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The Next Step For The FPS - Advergames? 97

simoniker writes "The CEO of Vancouver company Threewave, famous for creating Capture The Flag, has been explaining their current project — multiple versions of a free, ad-supported FPS: 'We'd like to provide sponsored content that also supports the brand of the FPS, allowing it to have a whole stream of maps that are available month after month, featuring different product placement each time. Maybe in a Jeep-Chrysler level you'll be able to drive their vehicles. Maybe a Pepsi branded level where you jump through a Pepsi logo to materialise somewhere else.' He also noted: 'For example, one of the projects that we completed recently... features terrorists taking over the Alienware computer factory.'"
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The Next Step For The FPS - Advergames?

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  • hmmm (Score:3, Funny)

    by jimstapleton ( 999106 ) on Monday September 18, 2006 @03:32PM (#16132735) Journal
    'For example, one of the projects that we completed recently... features terrorists taking over the Alienware computer factory.
    Is terrorist the right word?
    • by Aladrin ( 926209 )
      It's obvious they want the processors to help pilot their bombs and only the most overpriced name-brand computers have them. Duh. Terrorists aren't stupid you know.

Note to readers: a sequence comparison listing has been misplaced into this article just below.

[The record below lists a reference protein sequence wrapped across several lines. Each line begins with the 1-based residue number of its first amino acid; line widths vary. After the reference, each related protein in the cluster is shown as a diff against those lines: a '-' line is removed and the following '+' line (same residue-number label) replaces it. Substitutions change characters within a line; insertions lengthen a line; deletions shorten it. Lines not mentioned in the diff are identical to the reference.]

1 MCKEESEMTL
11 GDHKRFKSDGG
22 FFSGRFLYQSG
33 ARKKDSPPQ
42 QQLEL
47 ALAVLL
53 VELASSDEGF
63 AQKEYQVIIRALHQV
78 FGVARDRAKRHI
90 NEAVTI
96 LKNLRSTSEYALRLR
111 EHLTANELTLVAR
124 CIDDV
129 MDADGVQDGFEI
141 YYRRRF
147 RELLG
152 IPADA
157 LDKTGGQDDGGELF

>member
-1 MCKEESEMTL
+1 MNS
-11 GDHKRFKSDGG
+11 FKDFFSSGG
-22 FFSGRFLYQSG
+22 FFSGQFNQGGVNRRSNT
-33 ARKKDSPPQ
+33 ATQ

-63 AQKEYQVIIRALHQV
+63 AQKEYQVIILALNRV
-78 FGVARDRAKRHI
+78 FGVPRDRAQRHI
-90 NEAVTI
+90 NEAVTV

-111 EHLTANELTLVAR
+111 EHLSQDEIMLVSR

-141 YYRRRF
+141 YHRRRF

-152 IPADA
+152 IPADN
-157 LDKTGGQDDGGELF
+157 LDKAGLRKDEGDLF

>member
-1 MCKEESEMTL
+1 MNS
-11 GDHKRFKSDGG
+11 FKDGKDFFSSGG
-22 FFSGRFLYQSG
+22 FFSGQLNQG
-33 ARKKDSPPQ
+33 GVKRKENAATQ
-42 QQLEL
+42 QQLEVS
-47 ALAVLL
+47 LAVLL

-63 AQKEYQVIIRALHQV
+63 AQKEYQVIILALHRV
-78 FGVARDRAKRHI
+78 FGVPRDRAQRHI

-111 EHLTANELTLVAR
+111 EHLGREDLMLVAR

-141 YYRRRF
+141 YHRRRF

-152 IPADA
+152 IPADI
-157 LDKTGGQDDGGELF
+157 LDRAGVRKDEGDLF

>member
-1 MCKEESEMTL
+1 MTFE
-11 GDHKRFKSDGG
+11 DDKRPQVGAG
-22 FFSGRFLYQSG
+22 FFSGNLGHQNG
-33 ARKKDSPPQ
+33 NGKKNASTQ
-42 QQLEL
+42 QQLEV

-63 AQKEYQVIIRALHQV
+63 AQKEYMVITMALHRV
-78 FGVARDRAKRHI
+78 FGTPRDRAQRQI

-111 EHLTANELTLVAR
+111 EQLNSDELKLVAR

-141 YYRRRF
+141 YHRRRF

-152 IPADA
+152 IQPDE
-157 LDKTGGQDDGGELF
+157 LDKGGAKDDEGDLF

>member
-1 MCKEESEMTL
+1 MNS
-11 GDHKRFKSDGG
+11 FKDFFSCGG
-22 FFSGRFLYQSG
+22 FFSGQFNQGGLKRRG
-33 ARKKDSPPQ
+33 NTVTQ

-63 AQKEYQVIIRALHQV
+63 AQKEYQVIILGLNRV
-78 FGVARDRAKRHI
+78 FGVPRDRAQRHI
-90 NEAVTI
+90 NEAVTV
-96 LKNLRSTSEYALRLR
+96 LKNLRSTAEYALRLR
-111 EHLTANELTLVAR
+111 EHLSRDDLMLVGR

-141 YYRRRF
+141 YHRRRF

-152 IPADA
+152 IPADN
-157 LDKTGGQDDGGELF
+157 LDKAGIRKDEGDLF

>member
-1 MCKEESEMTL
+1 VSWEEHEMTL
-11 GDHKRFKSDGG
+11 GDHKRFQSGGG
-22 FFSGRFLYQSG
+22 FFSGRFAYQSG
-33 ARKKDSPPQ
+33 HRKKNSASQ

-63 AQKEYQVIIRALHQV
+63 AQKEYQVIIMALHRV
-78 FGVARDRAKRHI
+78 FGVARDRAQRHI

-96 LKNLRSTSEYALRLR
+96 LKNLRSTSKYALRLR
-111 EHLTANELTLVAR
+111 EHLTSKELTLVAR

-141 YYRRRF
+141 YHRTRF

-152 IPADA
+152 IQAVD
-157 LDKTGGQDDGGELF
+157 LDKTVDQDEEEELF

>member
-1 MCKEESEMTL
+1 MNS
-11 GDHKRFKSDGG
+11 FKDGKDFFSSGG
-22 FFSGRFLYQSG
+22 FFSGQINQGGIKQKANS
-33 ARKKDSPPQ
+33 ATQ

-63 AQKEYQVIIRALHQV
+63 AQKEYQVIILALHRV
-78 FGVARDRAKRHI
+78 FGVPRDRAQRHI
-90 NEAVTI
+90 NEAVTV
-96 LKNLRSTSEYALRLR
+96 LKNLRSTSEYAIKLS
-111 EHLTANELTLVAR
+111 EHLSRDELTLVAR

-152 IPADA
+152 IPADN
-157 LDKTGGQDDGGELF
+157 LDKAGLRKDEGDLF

• Terrorists aren't stupid you know.

        That's right. Terrorists can perform maneuvers with a passenger aircraft that would make a fighter pilot envious and after only a few private flight school lessons and no practical experience. Now that's smart.
    • Re: (Score:2, Funny)

      wait, so the terrorists get free advertising? that hardly seems fair. the terrorsts have won!
  • By the time I get finished playing one of these product placement FPS level, I'm might be incline not to buy anything from the company. Or worst, tell my friends to avoid playing the level and the products.
    • by spun ( 1352 )
      It's free. Paying for a game with obnoxious ads would turn me off, but this is a free, ad supported game. The only thing I can see wrong with that is that, if it succeeds, it will probably encourage game developers to sell ad space in pay games as well.
      • I agree completely.
        The only thing that allows me sleep at night is the fact that in-game advertising (for pay-for games) will likely be immediate targets for modders to remove.
        Sigh, then, of course, there will be the move to stop it with anti-cheat technology.
        Then, after much battling, we will end up with what we now call "cable television".

        -d

      • Paying for a game with obnoxious ads would turn me off,


        Heh... I've made the mistake of paying for such a game twice... Need for Speed Underground 2 and Most Wanted. EA really wants to be hated, huh?
  • Really? (Score:4, Insightful)

    by chrismcdirty ( 677039 ) on Monday September 18, 2006 @03:37PM (#16132801) Homepage
    I had no idea that Threewave invented Capture the Flag. I could have sworn I was playing it years before Quake even existed.
    • Smack! Get out of here, and don't come back to you realize there is no real world, its just your imagination.
    • Re: (Score:3, Informative)

      by rsmith-mac ( 639075 )
      Threewave released a CTF mod for Quake back in the day, it was more or less the first time CTF became a popular FPS game option. Threewave didn't invent CTF, but they are largely responsible for making it a staple of the FPS.
      • Largely responsible? I think they were explicitly responsible for it! I remember back in the day, you had Deathmatch, Deathmatch where you played with the physics setting, Deathmatch on custom maps. Then, later, there was this threewave CTF thingy. Awesome levels, they added the now classic "grappling hook", and a new generation of gaming was born.